Golda and Eleanor's commitment to the betterment of the world for all peoples is a benchmark to Jewish communal leadership. Joan's portrayal of these women will inspire the audience to give of themselves, both financially and on a more personal level, because she will challenge each audience to follow the character's examples and to make their own history, leave their own legacy.
Delighting audiences with her compelling portrayals of famous women, Joan Wolfberg has traveled throughout the country for the past decade, weaving a tapestry of drama and history into an educational, entertaining and inspirational tale.
Joan is an accomplished motivator and fundraiser for social, religious, and political groups, so if the community desires, the performance can be linked to fundraising, friendraising, thanks, or other inspirational messages.
GOLDA MEIR: FROM POGROM TO PRIME MINISTER
Joan Wolfberg, as Golda, takes you from the pogroms of Russia, to Milwaukee, to Denver, to Palestine...and finally to "life in state of our own"...Israel...as Prime Minister.
Joan Wolfberg can bring an extraordinary experience to any community's Israel Independence day celebration, with her accomplished performance as Golda Meir. Joan can present in formats ranging from as short as 15 minutes to an hour and a quarter, from a straight performance to a Chautauqua style presentation, where at the end of her program, she stays in character,and answers questions posed to her about Golda, and her life.
ELEANOR ROOSEVELT: NO ORDINARY WOMAN
Along the way you'll learn of her belief in the equality of women, civil rights, human rights, politics and freedom.
You'll discover her relationship with FDR and others, her strengths, her weaknesses, her sense of humor, and her ideals for justice and decency.
Wednesday, June 24, 2009
Morris Malakoff • JTNews
Posted: January 23, 2009
“Golda Meir” as interpreted by Joan Wolfberg will take place Sun., Jan. 25 at 7 p.m. at Temple B’nai Torah 15727 NE 4th Ave., Bellevue. For more information about the performance contact 425-603-9677 or visit www.templebnaitorah.org. Admission is free.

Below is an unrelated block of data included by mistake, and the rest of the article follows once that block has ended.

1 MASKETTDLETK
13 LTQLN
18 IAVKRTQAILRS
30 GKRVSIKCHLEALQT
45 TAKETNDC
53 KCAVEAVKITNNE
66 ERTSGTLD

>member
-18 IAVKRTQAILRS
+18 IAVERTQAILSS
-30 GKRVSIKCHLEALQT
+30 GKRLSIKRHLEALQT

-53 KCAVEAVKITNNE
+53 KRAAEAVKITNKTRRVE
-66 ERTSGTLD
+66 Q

It’s been more than three decades since Golda Meir died. She was a giant on the world stage in her time. Starting life in Kiev, she made her way to the American Midwest before settling in Palestine and eventually becoming the fourth Prime Minister of Israel. In her day, a female head of state was a rarity.Her legacy lives on in many ways, but the most unique may be through Seattle resident and veteran actress Joan Wolfberg.Wolfberg, whose repertoire of one-woman shows also includes one about Eleanor Roosevelt, is renowned for her portrayal of Meir. She has staged the performance throughout North America, but her presence on the stage in the Seattle area has been a rarity.
That will change when she performs her portrayal of the “Iron Lady” of Israel on Sunday, Jan. 25 at Temple B’nai Torah in Bellevue as part of the congregation’s 2009/5769 cultural arts series. Wolfberg, who moved to Seattle about a year ago, has been playing the role of Golda Meir for two decades, beginning with a regional theater production of Golda.“After that, I developed the one-woman show,” she says. That development included not only academic research, but also talking to people who had known Meir.
In the intervening years, she has performed countless times for groups ranging from schools to Jewish Federation dinners. “What I found was that here was a woman who led Israel through some of its most trying times, but who also had a very human side that the world often did not see,” Wolfberg says.She adds that no matter the audience, she is continually gratified by the reaction of those in attendance.“People are often moved to tears,” she says. “I often am told that they too now see the human side of a great woman.”Wolfberg says that parallel to the story of a person’s life, the play is also the story of the nation of Israel.“I open the play saying that Golda is a woman who moved to Palestine to build the nation of Israel,” she says. “That she and the nation are survivors — and that ‘survivor’ is synonymous with being Jewish.”B’nai Torah’s Rabbi James Mirel says that he first saw Wolfberg perform her Meir production in an intimate setting — a friend’s living room.“It was amazing to see her up close,” he says. “I knew then that we had to get her to come to B’nai Torah. It is something that I know many can benefit from seeing.”The performance will be held in the sanctuary, which will double as a theater that night.“It will work well for her,” says Mirel, a performer in his own right. “She needs a light and sound. After that, it is all her. And it is wonderful.”The performance, underwritten in part by the Hermine Pruzan Endowment Fund, is presented free of charge.
Sunday, April 5, 2009
Thursday, March 26 6:37 p.m.
BY BRETT OPPEGAARD FOR THE COLUMBIAN
Before Jackie and Hillary and Michelle, there was Eleanor.